A further objection is that the FRA fails to prove that the voluntary and free movement of people during a ‘design flood’ can be demonstrated. Assessments of the adjacent Berkeley Homes WA/2014/0912 application site have shown that dry access/escape routes from the site across green fields are unsustainable in flood risk terms. The FRA addendum (9 June 2015) for this site previously proposed an approximate 5km pedestrian diversion along unlit and unmade footpaths and public highways without footpaths. This does not provide a safe nor appropriate route for people, especially for more vulnerable residents.
Evidence to support this is outlined in Appendix 1 of “Technical Review of Flood Risk Assessment (FRA) submitted by Berkeley Strategic Land Ltd WA/2014/0912 which demonstrates that every access route away from this adjacent development, using the Alfold Road, will be inaccessible by foot or car in a flood event like the one that occurred during 2013/14.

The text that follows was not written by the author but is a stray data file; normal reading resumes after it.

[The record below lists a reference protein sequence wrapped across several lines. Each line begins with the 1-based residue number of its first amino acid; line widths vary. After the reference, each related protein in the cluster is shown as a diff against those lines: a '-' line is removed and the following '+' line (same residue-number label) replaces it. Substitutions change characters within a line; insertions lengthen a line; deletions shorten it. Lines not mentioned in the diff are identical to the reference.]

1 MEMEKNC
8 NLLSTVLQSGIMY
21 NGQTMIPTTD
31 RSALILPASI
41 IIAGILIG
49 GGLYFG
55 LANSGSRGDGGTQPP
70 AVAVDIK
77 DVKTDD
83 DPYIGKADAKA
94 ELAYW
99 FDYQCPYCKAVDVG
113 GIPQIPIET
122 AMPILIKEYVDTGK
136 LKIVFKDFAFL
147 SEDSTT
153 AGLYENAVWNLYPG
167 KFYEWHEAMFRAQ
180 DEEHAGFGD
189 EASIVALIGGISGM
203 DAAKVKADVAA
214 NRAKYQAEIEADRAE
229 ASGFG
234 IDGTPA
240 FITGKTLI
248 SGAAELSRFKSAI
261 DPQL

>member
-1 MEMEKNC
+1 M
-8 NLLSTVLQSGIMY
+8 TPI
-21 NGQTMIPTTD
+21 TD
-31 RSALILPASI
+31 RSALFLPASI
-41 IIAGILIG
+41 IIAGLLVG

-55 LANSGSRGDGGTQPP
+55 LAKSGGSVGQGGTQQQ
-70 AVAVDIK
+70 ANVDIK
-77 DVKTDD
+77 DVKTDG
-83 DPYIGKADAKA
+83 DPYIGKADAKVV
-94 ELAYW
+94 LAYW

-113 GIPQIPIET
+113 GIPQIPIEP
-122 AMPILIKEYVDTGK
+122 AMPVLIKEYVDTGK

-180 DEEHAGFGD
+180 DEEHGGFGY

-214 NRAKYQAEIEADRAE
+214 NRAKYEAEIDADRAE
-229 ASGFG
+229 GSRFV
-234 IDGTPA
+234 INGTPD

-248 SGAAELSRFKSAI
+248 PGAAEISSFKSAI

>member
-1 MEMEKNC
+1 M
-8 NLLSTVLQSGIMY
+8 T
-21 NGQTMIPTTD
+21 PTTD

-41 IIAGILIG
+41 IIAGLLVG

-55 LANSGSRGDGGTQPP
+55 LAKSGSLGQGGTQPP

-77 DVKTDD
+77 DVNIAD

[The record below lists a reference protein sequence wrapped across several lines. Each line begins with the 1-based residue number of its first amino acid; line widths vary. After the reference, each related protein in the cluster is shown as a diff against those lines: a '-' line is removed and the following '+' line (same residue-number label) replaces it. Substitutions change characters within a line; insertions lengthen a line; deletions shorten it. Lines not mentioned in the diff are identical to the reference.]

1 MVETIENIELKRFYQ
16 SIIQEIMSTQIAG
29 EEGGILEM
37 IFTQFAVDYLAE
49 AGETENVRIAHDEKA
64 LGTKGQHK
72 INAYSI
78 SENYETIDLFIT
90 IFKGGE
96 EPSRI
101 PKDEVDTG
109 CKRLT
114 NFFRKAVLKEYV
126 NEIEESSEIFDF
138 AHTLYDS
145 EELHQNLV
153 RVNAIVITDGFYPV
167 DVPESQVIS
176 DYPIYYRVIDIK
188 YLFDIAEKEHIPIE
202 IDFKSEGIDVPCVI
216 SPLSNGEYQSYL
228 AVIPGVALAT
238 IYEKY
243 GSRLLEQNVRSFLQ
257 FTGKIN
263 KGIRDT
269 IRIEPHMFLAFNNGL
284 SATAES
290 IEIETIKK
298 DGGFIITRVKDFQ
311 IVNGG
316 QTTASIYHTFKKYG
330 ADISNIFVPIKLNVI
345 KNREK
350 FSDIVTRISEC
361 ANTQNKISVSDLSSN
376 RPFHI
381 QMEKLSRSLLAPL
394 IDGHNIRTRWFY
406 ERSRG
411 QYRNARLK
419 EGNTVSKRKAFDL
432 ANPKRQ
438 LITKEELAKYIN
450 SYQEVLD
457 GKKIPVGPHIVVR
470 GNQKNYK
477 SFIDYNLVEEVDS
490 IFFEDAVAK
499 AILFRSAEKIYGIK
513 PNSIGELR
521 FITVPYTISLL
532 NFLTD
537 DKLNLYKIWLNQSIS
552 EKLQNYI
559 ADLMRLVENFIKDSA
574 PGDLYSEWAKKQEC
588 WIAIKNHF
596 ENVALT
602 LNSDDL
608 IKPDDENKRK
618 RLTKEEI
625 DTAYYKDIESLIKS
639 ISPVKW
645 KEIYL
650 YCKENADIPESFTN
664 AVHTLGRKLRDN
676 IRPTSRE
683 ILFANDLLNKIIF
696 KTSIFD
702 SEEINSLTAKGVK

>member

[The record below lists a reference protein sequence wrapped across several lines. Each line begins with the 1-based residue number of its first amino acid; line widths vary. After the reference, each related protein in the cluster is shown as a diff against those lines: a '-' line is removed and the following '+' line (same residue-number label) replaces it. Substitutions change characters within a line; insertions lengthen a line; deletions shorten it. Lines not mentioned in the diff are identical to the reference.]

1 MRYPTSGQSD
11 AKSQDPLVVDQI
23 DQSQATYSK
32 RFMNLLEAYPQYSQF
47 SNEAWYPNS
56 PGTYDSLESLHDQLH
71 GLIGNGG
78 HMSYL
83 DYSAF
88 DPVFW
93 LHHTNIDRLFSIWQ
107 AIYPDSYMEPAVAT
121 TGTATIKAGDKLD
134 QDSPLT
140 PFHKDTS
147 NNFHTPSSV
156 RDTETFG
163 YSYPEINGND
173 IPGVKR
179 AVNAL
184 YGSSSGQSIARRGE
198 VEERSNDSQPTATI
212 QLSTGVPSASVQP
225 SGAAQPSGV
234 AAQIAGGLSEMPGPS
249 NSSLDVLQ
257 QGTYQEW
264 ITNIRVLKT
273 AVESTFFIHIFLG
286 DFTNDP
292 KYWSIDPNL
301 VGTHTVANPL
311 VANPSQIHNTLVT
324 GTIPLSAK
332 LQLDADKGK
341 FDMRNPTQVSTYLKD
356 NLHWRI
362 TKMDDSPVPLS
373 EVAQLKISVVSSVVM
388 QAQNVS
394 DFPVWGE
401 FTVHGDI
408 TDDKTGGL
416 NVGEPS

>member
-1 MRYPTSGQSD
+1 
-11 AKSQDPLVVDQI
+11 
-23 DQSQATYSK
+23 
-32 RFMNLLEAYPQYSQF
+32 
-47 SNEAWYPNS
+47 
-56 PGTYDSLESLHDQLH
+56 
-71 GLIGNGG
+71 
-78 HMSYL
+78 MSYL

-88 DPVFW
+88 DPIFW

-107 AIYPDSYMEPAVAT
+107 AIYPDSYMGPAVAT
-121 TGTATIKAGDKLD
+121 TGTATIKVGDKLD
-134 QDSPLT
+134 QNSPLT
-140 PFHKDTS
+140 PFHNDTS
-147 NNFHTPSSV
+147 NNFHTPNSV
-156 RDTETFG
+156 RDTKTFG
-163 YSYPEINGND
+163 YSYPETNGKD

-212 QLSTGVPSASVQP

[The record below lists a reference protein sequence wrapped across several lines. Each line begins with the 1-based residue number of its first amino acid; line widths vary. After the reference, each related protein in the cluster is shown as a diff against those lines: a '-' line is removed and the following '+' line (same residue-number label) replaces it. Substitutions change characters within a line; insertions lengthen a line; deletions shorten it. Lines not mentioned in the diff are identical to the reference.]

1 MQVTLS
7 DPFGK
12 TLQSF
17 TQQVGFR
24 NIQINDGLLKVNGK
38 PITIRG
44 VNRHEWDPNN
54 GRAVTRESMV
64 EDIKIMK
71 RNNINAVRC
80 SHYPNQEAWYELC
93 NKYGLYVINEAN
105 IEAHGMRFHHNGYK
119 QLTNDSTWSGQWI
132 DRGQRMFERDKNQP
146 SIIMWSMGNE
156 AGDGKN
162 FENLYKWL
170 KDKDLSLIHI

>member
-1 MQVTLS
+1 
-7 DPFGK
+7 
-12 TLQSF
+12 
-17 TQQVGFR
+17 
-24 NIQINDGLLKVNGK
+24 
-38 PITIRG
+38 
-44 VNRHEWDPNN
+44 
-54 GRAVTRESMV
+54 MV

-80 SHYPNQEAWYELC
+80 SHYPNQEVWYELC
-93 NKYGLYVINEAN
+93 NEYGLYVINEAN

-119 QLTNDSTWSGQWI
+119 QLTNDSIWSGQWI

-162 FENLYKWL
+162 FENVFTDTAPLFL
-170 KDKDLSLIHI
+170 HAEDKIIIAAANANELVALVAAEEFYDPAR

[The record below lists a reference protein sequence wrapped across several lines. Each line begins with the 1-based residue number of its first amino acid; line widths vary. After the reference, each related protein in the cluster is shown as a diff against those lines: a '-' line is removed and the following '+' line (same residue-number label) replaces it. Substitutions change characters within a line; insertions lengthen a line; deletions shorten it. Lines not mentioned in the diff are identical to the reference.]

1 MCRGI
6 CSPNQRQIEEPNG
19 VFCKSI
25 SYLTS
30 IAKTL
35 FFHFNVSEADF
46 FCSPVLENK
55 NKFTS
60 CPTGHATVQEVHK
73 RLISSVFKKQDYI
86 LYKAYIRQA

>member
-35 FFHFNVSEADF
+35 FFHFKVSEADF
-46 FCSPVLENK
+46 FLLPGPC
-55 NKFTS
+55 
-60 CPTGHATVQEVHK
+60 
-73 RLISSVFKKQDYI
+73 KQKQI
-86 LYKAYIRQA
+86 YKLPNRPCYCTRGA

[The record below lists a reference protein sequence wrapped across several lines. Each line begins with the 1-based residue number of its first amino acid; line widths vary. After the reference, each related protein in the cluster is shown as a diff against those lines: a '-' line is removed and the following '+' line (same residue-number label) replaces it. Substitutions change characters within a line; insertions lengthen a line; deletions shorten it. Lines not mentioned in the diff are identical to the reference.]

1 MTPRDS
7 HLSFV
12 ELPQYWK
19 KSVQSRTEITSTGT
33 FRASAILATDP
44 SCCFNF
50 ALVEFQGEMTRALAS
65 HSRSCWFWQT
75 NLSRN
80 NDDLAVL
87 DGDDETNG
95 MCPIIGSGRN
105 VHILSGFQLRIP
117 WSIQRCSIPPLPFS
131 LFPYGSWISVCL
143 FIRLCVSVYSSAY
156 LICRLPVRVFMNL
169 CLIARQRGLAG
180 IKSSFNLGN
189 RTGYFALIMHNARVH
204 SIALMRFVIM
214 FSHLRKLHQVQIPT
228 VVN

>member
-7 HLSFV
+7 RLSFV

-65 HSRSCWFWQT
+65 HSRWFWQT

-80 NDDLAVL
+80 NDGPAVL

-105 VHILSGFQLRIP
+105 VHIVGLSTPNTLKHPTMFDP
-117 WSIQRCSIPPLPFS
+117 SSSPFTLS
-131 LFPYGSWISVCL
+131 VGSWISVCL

NPPF places significance with respect to land in the “Functional Floodplain” or Flood Zone 3b. Figure 4.3 of Volume 3: Mapping of the WBC SFRA identified areas of Functional Floodplain within the borough. This figure shows parts of the development site are likely to be within the Functional Floodplain.
The extent of the Functional Floodplain is normally defined by the extent of flooding in the undefended 1 in 20 year (5% annual probability) event and the EA flood data indicates that parts of the site lie within the 1 in 20 year (5% annual probability) flood extent. As the FRA has not delineated the extent of the Functional Floodplain at the site, we do not believe an appropriate nor up-to-date assessment of flood risk has been undertaken and object on these additional grounds.